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Living the Gospel of Life -- Study Guide

Paragraph Twenty-seven and twenty-eight


One of the many virtues we need in building the culture of life is, in the words of this section, "the humility to listen well to both friend and opponent on the abortion issue." It may seem that we have nothing to learn from our opponents in this matter; after all, what kind of "dialog" is needed on whether you can kill a child? It is true that there can be no compromise or middle ground on the matter of abortion. But the following reflection of Fr. Frank Pavone can shed some light on what the bishops mean in this section:

Bill Baird of New York is known by many as the "Father of the Pro-choice movement." His name is on three Supreme Court decisions which advanced the "right" to birth control and abortion, and he continues to crusade for his cause today. Part of his crusade involves picketing the National Right to Life Convention each year. Yet he doesn't only picket it, he attends it. Wearing his registration badge, he attends the various workshops, visits the exhibit booths, and interacts with the Conference participants in the hallways. Through his presence at these conventions I have come to know Bill over the years, and at my invitation he has visited my New York office and joined me for lunch.

At the Convention one year, I asked him to attend the Mass that I was celebrating for the Conference participants. He graciously accepted the invitation. In my homily, I stressed that the message of respect for life applies even to those who promote abortion. A person's error or sin does not remove his or her dignity, nor take away his or her right to be treated respectfully.

At the conclusion of the Mass I said the following words, after which the congregation erupted in applause: "I hope I don't embarrass him or anyone else, but I would like you all to know that Bill Baird has been standing at the back of the room all during this Mass, respectfully observing all we have been doing. Bill, I want to thank you for accepting my invitation to come to this Mass, and I want you to know that we respect your life as much as we respect the life of any unborn child."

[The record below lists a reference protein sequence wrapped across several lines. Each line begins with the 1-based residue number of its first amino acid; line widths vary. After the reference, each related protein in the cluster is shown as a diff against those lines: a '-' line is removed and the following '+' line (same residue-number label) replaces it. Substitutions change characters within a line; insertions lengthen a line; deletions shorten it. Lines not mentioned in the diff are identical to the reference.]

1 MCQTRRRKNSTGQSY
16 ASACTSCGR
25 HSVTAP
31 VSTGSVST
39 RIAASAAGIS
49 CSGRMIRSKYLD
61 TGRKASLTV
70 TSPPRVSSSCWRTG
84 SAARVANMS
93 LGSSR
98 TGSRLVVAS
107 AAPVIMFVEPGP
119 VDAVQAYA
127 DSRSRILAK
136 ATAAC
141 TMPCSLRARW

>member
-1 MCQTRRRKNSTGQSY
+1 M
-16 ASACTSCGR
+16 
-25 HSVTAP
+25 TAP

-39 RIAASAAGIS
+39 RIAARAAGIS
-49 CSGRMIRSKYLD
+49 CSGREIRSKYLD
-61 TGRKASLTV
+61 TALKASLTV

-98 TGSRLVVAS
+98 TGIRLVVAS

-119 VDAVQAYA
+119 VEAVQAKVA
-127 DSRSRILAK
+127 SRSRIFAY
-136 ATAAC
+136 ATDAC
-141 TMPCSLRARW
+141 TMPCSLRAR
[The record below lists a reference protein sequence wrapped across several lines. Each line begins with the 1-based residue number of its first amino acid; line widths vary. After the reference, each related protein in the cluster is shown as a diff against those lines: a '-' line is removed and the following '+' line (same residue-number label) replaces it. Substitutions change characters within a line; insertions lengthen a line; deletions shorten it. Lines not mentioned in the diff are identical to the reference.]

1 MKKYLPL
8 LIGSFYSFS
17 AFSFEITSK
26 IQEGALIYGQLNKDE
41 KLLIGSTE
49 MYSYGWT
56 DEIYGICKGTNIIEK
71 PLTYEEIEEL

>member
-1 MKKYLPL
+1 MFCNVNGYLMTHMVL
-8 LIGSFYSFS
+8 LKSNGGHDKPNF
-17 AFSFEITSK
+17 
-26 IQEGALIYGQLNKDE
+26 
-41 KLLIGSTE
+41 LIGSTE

Bill remained until every person left that room, and he commented on the remarkable overflow of love that came from the people. He also told me it was the first Catholic Mass he had ever attended.

Many remarked favorably about the Mass. Shortly thereafter, however, I received a letter which read in part, "I write this letter with a sense of dismay…Bill Baird is an individual who has completely given himself over to Satan, it seems to me. We cannot 'dialog' with evil as monstrous and craven as the butchery of unborn human beings in their mother's wombs…"

I responded to the letter by pointing out that I do not "dialog with evil." I dialog with persons. Neither Bill Baird, nor anyone else who promotes abortion, ceases to be a human person with dignity. Many of the actions they defend are evil; many of the ideas they espouse are erroneous. But they are not the enemy.

The Pope, the Church, and the Lord Himself have always pursued the path of dialog. This dialog can and does break down misconceptions that those on the other side have about us and about the pro-life movement. And by listening to them, it conveys a message beyond words: I respect your life so much that I can take the time to listen to you, despite our disagreement. Indeed, the most challenging word of the phrase "the dignity of every human life" is the word "every."

Discussion Questions

Explain the basis and nature of dialogue, and how love for those who oppose us is not the same as false tolerance or indifference.

What kind of virtues do we need to build a culture of life?

Click here to listen to a talk by Fr. Frank Pavone (Real Audio format) called "Should we Talk to Abortionists?"

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